I am a long time dog lover and am very attached to my buddy, Rufus. Many years ago I owned a dog grooming business, bred and showed Basenjis, and was a professional handler for others' Basenjis. Rufus looks quite a lot like a Basenji but is a mixed breed and came to me totally by chance. He is a real blessing and the best dog I ever had...a little short on manners, but that's my fault. He pays attention and learns quickly. I have the luxury of working in my own shop, so I have the constant company of my dog. We both have it pretty good.

I am in my 60s and semi-retired. My professional background is in manufacturing, production and inventory control specifically, mostly in defense contracting. I am certified in production and inventory control by APICS and with additional schooling progressed into the software side, completing any real career as an application designer, manager, and project consultant for a couple of software companies. While that was industrial strength computing, I also became quite proficient with PCs, involved with them as tools since 1983.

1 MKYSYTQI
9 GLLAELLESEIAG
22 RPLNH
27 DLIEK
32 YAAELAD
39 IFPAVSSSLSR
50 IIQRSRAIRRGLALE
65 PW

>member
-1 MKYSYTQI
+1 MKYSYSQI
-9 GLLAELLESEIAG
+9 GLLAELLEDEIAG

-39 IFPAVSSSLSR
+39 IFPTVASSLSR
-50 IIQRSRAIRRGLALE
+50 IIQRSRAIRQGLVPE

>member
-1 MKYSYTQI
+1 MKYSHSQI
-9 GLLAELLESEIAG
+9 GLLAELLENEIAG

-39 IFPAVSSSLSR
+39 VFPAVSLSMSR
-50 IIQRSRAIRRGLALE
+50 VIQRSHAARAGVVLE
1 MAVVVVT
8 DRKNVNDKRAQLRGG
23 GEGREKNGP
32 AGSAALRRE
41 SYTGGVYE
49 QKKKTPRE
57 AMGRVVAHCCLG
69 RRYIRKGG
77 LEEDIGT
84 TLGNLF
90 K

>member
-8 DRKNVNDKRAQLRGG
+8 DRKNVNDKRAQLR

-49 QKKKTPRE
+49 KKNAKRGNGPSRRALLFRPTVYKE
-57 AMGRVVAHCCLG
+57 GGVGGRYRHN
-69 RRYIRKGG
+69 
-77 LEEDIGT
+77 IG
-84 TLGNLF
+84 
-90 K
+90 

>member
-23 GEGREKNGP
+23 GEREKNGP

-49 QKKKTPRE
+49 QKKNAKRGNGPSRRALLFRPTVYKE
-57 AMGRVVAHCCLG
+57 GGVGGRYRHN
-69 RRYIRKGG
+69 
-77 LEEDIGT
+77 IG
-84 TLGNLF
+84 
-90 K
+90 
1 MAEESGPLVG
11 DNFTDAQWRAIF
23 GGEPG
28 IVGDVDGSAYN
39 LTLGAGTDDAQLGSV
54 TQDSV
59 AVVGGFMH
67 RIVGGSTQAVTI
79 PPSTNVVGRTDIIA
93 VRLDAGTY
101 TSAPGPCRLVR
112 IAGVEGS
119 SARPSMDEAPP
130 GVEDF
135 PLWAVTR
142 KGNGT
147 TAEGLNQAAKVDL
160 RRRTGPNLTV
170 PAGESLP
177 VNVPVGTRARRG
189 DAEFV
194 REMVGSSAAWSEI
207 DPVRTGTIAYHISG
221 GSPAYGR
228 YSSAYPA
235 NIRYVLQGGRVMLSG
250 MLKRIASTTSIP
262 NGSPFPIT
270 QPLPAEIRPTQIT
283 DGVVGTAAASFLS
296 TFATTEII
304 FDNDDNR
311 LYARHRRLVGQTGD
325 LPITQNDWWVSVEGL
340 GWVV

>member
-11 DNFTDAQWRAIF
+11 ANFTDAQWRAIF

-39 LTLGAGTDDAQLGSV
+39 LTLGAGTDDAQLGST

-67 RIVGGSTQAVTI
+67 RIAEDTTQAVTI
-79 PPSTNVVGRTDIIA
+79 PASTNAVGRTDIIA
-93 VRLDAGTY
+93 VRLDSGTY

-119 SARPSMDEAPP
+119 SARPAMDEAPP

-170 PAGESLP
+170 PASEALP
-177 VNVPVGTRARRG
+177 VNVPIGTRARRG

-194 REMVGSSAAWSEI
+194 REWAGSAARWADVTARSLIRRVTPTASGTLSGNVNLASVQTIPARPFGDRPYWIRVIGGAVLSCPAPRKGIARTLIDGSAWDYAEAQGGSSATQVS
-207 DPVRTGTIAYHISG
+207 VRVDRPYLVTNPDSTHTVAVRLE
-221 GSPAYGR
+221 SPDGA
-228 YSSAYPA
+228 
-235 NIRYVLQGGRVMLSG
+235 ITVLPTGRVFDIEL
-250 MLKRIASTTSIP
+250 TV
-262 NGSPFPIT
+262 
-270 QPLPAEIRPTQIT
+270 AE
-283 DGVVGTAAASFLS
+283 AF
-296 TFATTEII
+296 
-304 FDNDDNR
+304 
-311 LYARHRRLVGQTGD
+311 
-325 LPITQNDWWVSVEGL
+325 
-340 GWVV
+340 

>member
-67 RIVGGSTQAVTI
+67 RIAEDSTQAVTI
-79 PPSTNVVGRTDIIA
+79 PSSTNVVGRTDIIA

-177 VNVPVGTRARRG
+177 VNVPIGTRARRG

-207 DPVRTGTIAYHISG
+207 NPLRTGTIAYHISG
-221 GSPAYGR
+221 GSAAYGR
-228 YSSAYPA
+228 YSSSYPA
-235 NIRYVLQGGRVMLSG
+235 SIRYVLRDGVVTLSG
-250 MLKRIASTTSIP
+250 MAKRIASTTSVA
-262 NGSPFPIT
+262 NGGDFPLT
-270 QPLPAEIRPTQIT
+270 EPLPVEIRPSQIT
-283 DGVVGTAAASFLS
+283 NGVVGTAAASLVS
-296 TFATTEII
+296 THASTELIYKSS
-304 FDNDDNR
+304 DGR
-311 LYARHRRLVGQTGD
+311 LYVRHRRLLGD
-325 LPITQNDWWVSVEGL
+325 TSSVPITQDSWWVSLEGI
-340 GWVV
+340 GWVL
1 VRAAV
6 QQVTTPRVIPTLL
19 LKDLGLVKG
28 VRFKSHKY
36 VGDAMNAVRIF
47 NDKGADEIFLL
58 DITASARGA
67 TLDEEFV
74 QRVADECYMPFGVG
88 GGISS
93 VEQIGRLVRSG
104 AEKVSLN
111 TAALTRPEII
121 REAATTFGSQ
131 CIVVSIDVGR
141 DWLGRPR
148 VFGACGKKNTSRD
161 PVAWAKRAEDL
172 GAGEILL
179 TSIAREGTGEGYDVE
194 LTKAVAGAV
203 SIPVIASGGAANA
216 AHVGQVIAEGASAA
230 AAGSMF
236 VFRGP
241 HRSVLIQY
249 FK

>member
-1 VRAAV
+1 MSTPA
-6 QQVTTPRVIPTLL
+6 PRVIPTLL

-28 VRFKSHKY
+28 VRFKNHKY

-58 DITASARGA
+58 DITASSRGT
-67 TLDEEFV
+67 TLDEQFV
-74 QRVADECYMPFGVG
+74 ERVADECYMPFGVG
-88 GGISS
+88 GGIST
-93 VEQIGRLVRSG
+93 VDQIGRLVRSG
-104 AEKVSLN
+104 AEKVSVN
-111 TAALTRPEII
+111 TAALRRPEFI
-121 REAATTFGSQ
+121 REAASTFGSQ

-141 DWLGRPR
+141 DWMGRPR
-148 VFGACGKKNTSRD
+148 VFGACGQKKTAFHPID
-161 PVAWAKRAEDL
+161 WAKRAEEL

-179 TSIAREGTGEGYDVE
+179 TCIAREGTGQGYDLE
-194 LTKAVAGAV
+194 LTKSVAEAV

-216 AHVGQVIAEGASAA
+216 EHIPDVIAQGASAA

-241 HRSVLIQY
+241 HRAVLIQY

A great deal of that work was technical writing and a technical orientation, so this blog will reflect some of that background. There is nothing florid about my writing as a result. Straightforward, structured, intended to clearly convey ideas, and free of indulgence in language that only I would really understand. It's not poetry.

Another symptom of being as much engineer as artist is that I rarely read fiction. I read mostly nonfiction. I also bridle at nonsense, BS if you will, and will probably comment if I think someone is full of it, didn't do their homework, or got the wrong impression from something they encountered elsewhere.

I am a real friendly guy. I just react to nonsense, sometimes gracefully and sometimes not. I mean well and keep trying.

I am not arrogant and am not elitist but will not back off when I encounter nonsense. Having the autoharp become more highly regarded requires some tough love on occasion. I keep searching for the best ways to convey ideas but am kind of stuck with being myself at the same time. I can be candid to a fault. Just know that what I write is what I believe. What I may advise is for the other party's benefit, not just a sales pitch.